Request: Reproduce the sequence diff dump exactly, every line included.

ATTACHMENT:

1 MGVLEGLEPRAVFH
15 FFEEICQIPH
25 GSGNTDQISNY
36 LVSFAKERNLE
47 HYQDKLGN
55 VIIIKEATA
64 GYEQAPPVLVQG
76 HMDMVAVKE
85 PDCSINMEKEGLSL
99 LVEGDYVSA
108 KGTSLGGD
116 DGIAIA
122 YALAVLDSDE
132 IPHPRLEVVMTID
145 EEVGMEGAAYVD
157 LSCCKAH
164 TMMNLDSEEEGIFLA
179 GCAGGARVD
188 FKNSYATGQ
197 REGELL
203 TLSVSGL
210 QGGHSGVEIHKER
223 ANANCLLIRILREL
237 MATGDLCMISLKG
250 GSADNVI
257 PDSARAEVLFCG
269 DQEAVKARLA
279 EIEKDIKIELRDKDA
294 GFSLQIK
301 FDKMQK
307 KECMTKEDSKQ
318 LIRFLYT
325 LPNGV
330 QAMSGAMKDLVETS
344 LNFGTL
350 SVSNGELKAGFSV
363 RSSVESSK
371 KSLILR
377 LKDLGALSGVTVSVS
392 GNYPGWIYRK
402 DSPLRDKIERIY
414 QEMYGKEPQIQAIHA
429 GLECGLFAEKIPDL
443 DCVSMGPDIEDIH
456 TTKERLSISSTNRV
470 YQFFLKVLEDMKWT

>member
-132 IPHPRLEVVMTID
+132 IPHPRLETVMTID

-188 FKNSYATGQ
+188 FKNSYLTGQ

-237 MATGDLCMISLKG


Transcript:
1 MGVLEGLEPRAVFH
15 FFEEICQIPH
25 GSGNTDQISNY
36 LVSFAKERNLE
47 HYQDKLGN
55 VIIIKEATA
64 GYEQAPPVLVQG
76 HMDMVAVKE
85 PDCSINMEKEGLSL
99 LVEGDYVSA
108 KGTSLGGD
116 DGIAIA
122 YALAVLDSDE
132 IPHPRLEVVMTID
145 EEVGMEGAAYVD
157 LSCCKAH
164 TMMNLDSEEEGIFLA
179 GCAGGARVD
188 FKNSYATGQ
197 REGELL
203 TLSVSGL
210 QGGHSGVEIHKER
223 ANANCLLIRILREL
237 MATGDLCMISLKG
250 GSADNVI
257 PDSARAEVLFCG
269 DQEAVKARLA
279 EIEKDIKIELRDKDA
294 GFSLQIK
301 FDKMQK
307 KECMTKEDSKQ
318 LIRFLYT
325 LPNGV
330 QAMSGAMKDLVETS
344 LNFGTL
350 SVSNGELKAGFSV
363 RSSVESSK
371 KSLILR
377 LKDLGALSGVTVSVS
392 GNYPGWIYRK
402 DSPLRDKIERIY
414 QEMYGKEPQIQAIHA
429 GLECGLFAEKIPDL
443 DCVSMGPDIEDIH
456 TTKERLSISSTNRV
470 YQFFLKVLEDMKWT

>member
-132 IPHPRLEVVMTID
+132 IPHPRLETVMTID

-188 FKNSYATGQ
+188 FKNSYLTGQ

-237 MATGDLCMISLKG